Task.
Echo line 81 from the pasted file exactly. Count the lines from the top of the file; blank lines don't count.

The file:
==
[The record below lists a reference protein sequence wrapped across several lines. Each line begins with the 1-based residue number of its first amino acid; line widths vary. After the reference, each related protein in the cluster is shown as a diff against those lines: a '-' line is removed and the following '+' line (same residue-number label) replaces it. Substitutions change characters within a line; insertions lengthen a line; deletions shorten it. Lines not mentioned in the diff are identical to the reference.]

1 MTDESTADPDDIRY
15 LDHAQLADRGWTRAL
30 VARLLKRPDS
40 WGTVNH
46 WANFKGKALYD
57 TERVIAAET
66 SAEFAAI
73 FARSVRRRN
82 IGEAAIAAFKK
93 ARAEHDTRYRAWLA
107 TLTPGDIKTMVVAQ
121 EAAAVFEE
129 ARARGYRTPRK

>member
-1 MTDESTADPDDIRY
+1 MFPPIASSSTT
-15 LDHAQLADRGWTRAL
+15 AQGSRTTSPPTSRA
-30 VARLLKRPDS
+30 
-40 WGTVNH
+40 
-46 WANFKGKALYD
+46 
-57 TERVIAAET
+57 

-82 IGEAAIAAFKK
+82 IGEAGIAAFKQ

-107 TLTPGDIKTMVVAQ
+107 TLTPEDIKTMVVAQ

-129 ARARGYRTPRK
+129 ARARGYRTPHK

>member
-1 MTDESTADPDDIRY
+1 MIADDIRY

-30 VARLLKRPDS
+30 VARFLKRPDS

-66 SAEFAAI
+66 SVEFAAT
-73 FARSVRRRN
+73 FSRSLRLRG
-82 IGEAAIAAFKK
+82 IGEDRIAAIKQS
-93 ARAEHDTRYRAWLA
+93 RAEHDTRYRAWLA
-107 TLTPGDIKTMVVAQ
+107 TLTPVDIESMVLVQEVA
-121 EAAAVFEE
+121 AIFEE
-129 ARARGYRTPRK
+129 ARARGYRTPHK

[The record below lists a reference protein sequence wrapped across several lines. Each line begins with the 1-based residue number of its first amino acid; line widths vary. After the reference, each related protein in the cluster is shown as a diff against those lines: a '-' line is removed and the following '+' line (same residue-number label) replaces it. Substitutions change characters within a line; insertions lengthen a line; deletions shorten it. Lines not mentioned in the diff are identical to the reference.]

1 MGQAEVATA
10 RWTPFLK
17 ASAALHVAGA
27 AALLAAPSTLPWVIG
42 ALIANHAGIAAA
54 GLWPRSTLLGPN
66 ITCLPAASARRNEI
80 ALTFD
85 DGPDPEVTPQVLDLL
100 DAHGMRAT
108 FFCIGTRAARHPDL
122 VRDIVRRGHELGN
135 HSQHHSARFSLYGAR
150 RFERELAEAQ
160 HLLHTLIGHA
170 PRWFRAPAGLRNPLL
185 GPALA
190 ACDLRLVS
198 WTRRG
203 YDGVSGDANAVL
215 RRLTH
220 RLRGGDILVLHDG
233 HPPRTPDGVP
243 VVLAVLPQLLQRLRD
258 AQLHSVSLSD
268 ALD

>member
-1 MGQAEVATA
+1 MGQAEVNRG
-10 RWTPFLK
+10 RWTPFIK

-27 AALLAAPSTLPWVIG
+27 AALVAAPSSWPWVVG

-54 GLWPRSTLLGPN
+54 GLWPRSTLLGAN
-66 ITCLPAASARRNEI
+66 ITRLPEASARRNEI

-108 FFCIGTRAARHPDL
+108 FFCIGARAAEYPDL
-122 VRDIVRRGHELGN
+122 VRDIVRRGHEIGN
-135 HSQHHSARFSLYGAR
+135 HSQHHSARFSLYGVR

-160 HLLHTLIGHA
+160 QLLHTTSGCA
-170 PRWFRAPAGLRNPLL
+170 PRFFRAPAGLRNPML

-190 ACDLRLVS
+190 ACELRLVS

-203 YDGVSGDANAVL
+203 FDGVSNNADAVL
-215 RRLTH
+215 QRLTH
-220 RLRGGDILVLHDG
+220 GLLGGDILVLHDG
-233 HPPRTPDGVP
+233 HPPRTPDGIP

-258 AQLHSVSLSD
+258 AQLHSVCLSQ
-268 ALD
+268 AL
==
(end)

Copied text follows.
-1 MGQAEVATA